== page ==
Cost- Cloth nappies are cheaper over the long term compared with disposables, although they do have a larger up front cost. You can use cloth nappies reasonably cheaply by using terry squares or prefolds. Other middle cost options are buying OSFM (one size fits most) that should last until toilet training. Other people prefer to use sized nappies which have a larger up front cost as you need to buy larger sizes as your child grows. Cloth nappies can sometimes be reused with future children and can be sold second hand when you are finished with them if they are in good condition. 

Environment- Cloth nappies are better for the environment as it takes hundreds of years for disposable nappies to break down. Imagine all the disposables that are currently sitting in landfills around the world with their chemicals leaching into the soil. Every time a cloth nappy is used it helps lessen the amount of disposables going to landfill.

Your Babies Health. Disposable nappies do contain chemicals that contact the skin of your child. There has also been debate by medical professionals over the possibility that using disposable nappies leads to increased infertility in boys.  Grovia Plane All in One Nappy

They are cute! There are so many different types you can get and you can personalise them by getting embroidered nappies or fabric choices which match your childs interests.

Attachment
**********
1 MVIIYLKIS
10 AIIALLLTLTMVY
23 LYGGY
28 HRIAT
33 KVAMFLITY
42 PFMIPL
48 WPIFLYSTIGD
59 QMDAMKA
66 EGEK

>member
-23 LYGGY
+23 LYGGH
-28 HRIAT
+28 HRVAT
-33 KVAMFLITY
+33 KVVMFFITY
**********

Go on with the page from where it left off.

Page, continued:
Do you use cloth nappies? If you don’t is there a specific reason why? Let me know as i am always interested in other people’s opinions.

New Year

New year = new website and new blog!

I am very excited to start writing a blog which has been in the planning stages for ages. My new year’s resolution was to stop procrastinating and to simplify my life by getting things done straight away. I am proud to say that I have kicked off 2013 by starting the blog I have dreamed of writing for so long.

To coincide with what i hope will be a useful and informative blog, I have also relaunched my website with a new improved version. You can find the Australian Baby Supplies online store here.  I sell a variety of products for babies and toddlers. Whether you are looking for cloth nappies or nappy accessories, clothes, shoes, toilet training products, bibs and other feeding products or toys you will find it at Australian Baby Supplies. I am constantly ordering in new stock so if you are after something in particular that is not available feel free to contact me and let me know and I can tell you when I might expect it. If you have a question that you’d like answering about cloth nappies or babies and toddlers you can also contact me with it and I will do my best to answer.

Thanks for reading